The gaps are in the form of a near complete lack of any scientific or biomedical education and experience, except perhaps a high school chemistry and biology class or two.
We often receive comments back, usually from "anonymous" posters such as here to our opinions that this expertise gap impairs the judgment of such leaders on medical matters:
... No. I've met individuals with management training who do an outstanding job of educating themselves about clinical issues. And I've met individuals with clinical training who do an outstanding job of educating themselves about management and business issues.
I feel this "anyone can be an expert" sentiment is an important issue to bring outside of the comments section of our posts.
I raised probing questions in response to such messages here in my post "More On Healthcare Management By Domain Neutral Generalists: CIO's Running Hospital Pharmacies and Home Healthcare Divisions?"
Here are my most recent questions to the above anonymous medical self-education proponent:
Re: "I've met individuals with management training who do an outstanding job of educating themselves about clinical issues."
What, exactly, is it that individuals with management training who do an outstanding job of "educating themselves about clinical issues" are professionally or even reasonably qualified to do?
Could they pass medical boards?
Could they reasonably interpret a complex medical article in, say, The Annals, and make truly informed, wise decisions based on that reading?
Could they reasonably evaluate therapeutic alternatives in complex cases, say, someone with a new heart valve who's just developed fever and a lower GI bleed?
In an emergency could they provide medical care? (mot in the legal sense, just in the skills sense.)
If not, why not, and what do you mean by "outstanding job?"
In comparison, I have no MBA or formal business training (other than working for years in my father's pharmacy as a stocker and cashier) but did a good job managing a department of 50+ and a budget of $13 million for an international pharma, solving severe business problems that had been impairing R&D and managing my budget consistently to within 0.5% of EA.
Is there perhaps an asymmetry between medicine and business?
Finally, I ask:
What percentage of a typical medical training curriculum (such as for a Pharm.D. here or a physician here) can a person with a management background absorb through self-education, and is the medical training curriculum therefore irrelevant? Should we just go back to the days of self-trained practitioners? If not, why not?
The critically thought-out answers to these questions expose the territorial invasion of medicine by ill-suited outsiders and dilettantes quite well.
Echoing an observation I wrote about once before in my eight part series on mission hostile EMR's, but addressing it to medical administration where it also applies:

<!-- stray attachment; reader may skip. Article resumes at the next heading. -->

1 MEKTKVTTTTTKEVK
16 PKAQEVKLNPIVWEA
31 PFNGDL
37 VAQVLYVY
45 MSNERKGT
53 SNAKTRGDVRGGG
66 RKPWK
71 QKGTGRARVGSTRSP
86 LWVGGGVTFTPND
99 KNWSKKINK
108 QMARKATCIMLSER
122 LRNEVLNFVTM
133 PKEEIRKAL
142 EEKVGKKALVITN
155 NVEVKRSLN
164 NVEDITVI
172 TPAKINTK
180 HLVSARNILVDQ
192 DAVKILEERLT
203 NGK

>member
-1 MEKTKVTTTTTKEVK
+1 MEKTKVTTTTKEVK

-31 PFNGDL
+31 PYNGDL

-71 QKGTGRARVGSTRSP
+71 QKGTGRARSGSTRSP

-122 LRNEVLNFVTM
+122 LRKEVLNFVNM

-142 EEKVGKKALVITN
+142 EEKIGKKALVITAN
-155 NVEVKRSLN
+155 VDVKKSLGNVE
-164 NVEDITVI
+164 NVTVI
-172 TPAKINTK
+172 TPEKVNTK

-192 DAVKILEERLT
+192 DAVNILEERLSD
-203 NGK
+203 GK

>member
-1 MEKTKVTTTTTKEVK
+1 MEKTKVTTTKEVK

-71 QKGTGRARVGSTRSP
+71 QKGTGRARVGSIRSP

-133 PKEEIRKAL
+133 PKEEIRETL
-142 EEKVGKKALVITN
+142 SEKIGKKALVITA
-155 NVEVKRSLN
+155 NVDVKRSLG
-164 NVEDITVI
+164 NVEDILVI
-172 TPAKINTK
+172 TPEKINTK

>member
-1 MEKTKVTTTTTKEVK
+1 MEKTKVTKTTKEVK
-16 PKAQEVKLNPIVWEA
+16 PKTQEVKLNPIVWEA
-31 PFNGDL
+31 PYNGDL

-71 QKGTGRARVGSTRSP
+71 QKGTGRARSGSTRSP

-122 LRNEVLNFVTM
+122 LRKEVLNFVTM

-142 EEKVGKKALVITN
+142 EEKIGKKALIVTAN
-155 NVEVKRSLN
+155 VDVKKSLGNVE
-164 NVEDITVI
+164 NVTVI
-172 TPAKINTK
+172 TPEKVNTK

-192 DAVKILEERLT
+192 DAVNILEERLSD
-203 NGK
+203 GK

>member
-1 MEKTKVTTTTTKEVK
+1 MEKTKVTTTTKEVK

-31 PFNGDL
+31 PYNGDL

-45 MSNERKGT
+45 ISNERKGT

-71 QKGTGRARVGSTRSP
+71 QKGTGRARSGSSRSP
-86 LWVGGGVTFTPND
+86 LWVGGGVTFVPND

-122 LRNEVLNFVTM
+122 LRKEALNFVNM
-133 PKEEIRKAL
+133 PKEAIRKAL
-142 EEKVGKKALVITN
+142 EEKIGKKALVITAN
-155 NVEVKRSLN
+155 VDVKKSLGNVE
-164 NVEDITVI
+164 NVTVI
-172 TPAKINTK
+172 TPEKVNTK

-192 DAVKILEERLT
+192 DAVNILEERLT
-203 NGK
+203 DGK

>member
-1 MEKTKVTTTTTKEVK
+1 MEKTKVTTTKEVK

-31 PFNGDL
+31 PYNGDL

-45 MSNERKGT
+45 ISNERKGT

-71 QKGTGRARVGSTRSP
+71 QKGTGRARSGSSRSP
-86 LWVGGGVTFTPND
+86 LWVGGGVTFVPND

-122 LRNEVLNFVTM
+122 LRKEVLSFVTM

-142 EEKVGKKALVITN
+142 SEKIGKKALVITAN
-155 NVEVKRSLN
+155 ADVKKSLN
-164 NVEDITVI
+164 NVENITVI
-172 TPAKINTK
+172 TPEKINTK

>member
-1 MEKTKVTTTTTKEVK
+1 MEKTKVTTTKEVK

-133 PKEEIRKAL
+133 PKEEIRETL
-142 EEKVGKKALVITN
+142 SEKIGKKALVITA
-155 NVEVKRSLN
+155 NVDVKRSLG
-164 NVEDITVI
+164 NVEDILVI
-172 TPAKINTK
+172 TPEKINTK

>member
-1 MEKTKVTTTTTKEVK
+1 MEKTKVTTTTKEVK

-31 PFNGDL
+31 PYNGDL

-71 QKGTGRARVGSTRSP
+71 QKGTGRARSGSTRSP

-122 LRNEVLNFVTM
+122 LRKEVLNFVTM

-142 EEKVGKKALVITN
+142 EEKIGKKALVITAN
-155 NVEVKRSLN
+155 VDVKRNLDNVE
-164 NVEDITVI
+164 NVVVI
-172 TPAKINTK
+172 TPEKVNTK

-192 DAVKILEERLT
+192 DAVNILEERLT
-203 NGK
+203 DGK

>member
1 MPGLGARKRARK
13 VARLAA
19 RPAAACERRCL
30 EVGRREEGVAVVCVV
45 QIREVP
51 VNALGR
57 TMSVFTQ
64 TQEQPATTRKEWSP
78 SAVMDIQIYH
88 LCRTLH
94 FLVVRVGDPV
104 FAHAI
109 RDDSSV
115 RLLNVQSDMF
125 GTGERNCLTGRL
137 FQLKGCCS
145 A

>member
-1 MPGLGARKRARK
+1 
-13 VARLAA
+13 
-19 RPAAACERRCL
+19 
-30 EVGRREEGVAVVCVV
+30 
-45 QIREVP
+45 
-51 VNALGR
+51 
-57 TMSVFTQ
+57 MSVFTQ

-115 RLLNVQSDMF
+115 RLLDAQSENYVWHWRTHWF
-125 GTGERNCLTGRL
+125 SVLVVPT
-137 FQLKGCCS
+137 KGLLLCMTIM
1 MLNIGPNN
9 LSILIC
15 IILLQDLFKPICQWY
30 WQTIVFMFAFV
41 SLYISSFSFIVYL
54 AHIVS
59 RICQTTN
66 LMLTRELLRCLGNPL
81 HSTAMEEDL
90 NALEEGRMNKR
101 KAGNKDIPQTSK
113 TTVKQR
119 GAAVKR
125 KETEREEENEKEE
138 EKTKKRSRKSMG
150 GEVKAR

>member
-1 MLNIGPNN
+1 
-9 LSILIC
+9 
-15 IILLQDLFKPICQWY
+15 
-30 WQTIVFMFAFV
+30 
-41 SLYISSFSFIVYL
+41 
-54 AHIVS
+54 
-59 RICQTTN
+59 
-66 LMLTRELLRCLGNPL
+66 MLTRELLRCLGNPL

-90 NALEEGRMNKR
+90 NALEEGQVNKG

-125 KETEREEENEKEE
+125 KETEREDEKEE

Medical administration reminds me of dentistry in its early days, especially when medical administrators lacking biomedical expertise refer to themselves as "medical professionals."
B.T. Longbothom, author of the second dentistry book published in the U.S. ("A Treatise on Dentistry", 1802), gave an excellent description in his preface of problems at the time. His observations apply to medical administration in our present age:
The word "dentist" has been so infamously abused by ignorant pretenders, and is in general so indifferently understood, that I cannot forbear giving what I conceive to be its original meaning: viz, the profession of one who undertakes and is capable not only of cleaning, extracting, replacing by transplantation and making artificial teeth, but can also from his knowledge of dentistry, preserve those that remain in good condition, prevent in a very great degree, those that are loose, or those that are in a decayed state, from being further injured, and can guard against the several diseases, to which the teeth, gums and mouth are liable, a knowledge none but those regularly instructed, and who have had a long, and extensive practice, can possibly attain, but which is absolutely necessary, to complete the character of a Surgeon Dentist.
Hardly anyone spoke out.
More than thirty years later, untrained practitioners were as prevalent as ever. One of the leading dentists of the time, Shearjashub Spooner, in his "Guide to Sound Teeth, or, A Popular Treatise on the Teeth" (1836) warned the public of a phenomenon I believe now applies to medical administration:
One thing is certain, this profession must either rise or sink. If means are not taken to suppress and discountenance the malpractices of the multitude of incompetent persons, who are pressing into it, merely for the sake of its emoluments, it must sink, - for the few competent and well educated men, who are now upholding it, will abandon a disreputable profession, in a country of enterprise like ours, and turn their attention to some other calling more congenial to the feelings of honorable and enlightened men.
I understand that point of view.